This workshop provides learners the opportunity to learn about the core competencies of professionalism in the health environment. It will equip learners to improve patient care by successfully navigating conflicts between ethical principles, social and cultural values, and the interests of individuals and systems and helping other health professionals and students to do the same.
After this workshop, participants will be able to:
- Describe how a professionalism lapse could be considered a medical error
- Describe how to conduct a root cause analysis of a professionalism lapse
- Assess challenges to professionalism improvement and develop professionalism improvement plans
- Identify Kohlberg’s Levels of Moral Reasoning
- Use Motivational Interviewing for professionalism engagement
The Office for Health Equity, Diversity, and Inclusion in coordination with the Office of Continuing Medical Education is offering a four-part hybrid (online and in class) training for SEED: Supporting Educational Excellence in Diversity.
Upon completion of this series, participants will be able to apply cultural humility to empower their teaching, identify the key elements of curricular content that contribute to the cultural microaggressions that impede learning and develop self-management and communications skills to navigate difficult interactions that impact cultural safety.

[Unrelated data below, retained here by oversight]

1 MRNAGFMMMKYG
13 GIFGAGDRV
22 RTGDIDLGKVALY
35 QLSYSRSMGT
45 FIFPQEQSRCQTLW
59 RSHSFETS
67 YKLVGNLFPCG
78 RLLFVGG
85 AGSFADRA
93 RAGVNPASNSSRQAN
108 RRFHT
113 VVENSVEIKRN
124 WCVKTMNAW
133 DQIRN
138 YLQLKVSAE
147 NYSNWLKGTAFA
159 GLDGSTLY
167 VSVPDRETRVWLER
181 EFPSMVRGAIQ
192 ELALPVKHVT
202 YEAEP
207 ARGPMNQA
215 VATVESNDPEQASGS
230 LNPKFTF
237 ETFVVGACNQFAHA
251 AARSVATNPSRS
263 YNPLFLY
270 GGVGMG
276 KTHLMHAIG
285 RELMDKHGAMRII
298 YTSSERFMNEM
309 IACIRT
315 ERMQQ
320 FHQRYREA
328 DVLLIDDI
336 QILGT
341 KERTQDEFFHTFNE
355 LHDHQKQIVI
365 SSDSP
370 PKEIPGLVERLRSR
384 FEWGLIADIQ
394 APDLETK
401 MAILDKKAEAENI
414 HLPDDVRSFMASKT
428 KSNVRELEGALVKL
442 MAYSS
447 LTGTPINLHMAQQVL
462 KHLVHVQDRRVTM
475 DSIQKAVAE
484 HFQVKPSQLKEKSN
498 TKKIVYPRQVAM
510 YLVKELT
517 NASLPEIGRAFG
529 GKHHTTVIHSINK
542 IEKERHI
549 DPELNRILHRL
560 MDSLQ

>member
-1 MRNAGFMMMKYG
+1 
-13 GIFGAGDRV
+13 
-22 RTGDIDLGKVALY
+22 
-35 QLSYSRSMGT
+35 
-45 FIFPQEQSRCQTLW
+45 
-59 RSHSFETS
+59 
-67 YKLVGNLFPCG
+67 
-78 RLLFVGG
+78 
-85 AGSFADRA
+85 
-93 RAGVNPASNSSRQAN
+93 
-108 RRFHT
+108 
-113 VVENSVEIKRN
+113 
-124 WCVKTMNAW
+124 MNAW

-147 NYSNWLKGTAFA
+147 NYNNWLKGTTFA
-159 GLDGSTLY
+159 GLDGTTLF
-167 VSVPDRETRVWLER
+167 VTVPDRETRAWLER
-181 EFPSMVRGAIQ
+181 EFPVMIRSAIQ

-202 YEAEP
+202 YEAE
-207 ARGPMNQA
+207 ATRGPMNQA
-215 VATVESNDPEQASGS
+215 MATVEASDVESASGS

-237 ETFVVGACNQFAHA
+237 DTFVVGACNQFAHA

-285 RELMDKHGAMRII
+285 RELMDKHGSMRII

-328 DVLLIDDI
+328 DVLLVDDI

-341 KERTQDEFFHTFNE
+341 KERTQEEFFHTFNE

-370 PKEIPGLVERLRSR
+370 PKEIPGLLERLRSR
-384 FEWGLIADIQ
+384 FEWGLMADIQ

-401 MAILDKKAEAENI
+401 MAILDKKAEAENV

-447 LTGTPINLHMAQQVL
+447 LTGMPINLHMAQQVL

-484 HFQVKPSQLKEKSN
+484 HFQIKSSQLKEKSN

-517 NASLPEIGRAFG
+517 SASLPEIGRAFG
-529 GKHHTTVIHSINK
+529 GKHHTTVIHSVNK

Attendees will be participating in a positive and nonjudgmental faculty development environment that combines online learning with in-person cohort discussions.
Audience: All Instructors on Record (IORs) and faculty Registration is now open for this four-part hybrid (online and in class) session.View event calendar
This monthly workshop aims to identify factors that can introduce bias into the faculty recruitment process and provides evidence-based approaches that will maximize the likelihood that excellent and diverse candidates will be identified, selected for offers and recruited onto the UC Davis faculty.
Audience: For faculty members who serve on search committees at UC Davis Health.
Diversity resources for faculty members and staff of UC Davis Health.
- Module #1: Guidelines for Faculty who work with Students with disabilities
- Module #2: Communication 101: Best practice for communicating with students around disability related needs.
- Module #3: Keeping it Confidential: Guidance for working with students with disabilities
- Module #4: Accessible Admissions Practices: Making sure students with disabilities are addressed.